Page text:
“There is a war against gold,” writes economist Gary North. North is the savvy speculator, who, like Doug Casey, hasn’t just been right about gold and silver and the economy in general – Gary North called it right 25 years ago when he urged his readers to invest in cellular license applications at the FCC. North is an economic visionary.
Related post: The Gold War Has Begun
North: “Politicians hate a rising price of gold. So do central bankers. A rising price of gold testifies against the politicians, who spend more money than they collect in taxes or borrow at interest, and it also testifies against central bankers, whose promises to stop rising prices is a lie that has not come true since about 1939.”
According to Gary North, politicians and central bankers do whatever they can to ridicule gold and gold buyers. They do whatever they can to drive down the price of gold – everything except the one thing that would drive it down: cease inflating.
Only everybody-all-at-once can change the current chaos.” – Adi Da
Lynne McTaggart takes some intelligent stock of the middle class at her blog, asking “What on earth ever happened to public outrage? Or protest? Or any sense of anger translating into action?” What Kool Aid are they drinking?, she muses.
What would MK Gandhi do?
The figures continue to be bad around the world, notes McTaggert. By way of example, the latest American figures show that half of all Americans are struggling to get by on low incomes. The financial markets continue to worsen, soon to eclipse those of the 1930s. Millions of people have been turfed out of their homes, surrounding homeowners have lost $1.86 trillion in home value, 13 million people are out of work, and the collective wealth of American households has dropped by $16 trillion.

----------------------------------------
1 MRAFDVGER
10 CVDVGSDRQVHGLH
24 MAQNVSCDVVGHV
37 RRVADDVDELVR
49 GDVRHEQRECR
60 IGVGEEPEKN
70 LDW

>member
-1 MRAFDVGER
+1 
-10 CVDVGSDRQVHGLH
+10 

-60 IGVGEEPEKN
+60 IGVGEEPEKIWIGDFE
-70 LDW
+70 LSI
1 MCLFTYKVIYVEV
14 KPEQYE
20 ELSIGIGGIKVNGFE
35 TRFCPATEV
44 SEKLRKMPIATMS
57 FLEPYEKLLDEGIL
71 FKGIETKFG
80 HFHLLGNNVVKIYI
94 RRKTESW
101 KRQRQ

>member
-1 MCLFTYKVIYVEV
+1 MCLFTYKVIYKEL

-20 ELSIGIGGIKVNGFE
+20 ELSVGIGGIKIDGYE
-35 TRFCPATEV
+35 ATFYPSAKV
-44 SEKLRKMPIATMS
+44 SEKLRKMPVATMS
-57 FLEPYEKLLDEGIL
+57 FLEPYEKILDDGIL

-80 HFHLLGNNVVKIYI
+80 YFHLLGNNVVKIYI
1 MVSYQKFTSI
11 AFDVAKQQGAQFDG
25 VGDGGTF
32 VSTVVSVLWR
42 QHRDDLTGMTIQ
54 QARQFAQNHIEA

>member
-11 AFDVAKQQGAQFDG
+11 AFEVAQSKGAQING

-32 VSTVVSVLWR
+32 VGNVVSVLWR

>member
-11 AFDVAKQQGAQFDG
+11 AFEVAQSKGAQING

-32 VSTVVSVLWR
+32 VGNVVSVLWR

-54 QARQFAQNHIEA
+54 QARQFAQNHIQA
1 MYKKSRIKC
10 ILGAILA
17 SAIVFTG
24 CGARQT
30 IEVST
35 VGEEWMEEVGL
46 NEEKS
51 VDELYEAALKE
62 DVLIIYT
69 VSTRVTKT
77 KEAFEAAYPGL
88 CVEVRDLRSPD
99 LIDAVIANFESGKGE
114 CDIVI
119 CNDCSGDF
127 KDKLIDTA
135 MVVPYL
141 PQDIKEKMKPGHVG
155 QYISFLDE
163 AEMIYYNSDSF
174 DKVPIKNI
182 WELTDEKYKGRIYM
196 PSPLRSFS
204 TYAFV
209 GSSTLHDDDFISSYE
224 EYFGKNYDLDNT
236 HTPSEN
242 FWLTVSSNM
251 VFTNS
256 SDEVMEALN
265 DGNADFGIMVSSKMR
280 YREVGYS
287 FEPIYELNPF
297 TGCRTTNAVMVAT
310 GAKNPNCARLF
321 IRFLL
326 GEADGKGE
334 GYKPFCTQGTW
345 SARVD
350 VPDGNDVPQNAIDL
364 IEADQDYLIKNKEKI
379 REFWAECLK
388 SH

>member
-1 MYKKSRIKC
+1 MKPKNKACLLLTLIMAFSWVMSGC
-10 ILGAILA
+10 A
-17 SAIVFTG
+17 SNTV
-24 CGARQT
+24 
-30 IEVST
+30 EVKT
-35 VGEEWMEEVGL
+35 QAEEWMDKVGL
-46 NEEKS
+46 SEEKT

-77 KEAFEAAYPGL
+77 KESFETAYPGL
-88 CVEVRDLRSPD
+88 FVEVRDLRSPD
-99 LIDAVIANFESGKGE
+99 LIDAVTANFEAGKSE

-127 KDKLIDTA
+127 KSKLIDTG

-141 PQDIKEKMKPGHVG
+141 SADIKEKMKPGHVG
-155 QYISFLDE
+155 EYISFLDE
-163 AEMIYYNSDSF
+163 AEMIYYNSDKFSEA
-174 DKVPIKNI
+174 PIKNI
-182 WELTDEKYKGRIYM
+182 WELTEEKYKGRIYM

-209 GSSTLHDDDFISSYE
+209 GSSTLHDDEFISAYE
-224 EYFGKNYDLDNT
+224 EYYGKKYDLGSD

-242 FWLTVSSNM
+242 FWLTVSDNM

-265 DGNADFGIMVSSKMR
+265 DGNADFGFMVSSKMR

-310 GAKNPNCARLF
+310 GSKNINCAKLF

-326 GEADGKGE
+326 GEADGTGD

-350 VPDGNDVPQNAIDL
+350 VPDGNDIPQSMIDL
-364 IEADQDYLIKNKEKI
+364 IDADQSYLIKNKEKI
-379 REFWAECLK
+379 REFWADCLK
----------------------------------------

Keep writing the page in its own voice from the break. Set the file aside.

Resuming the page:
As Thomas Frank, author of Pity the Billionaire, wrote, ‘If you had brought the world’s teenaged anarchists together in some great international congress and asked them to design an ideal crisis, they could not have discredited market-based civilization more completely than did the crash of 2008.’
‘If ever a financial order deserved a 30s-style repudiation, this one did,’ he adds. ‘Its gods were false. Its taste was bad. Its heroes were oafs and brutes and thieves and bullies. And all of them failed, even on their own stunted terms.’
Key Points from McTaggart –
– Most ordinary people today are taking all of this on the chin.
– In the 1930s, after four years of economic depression just like today, farmers across American radicalized and began to create roadblocks to farmers’ markets. In 1933, thousands of farmers marched on Washington to put a halt to farm foreclosures. Veterans marched on Washington to protest unpaid pensions. Violence erupted in the streets. Leaders like Huey Long and Father Coughlin incited protest – as did Labor unions and the Communist party, which held campaigns, boycotts, and hunger marches that immobilized entire cities.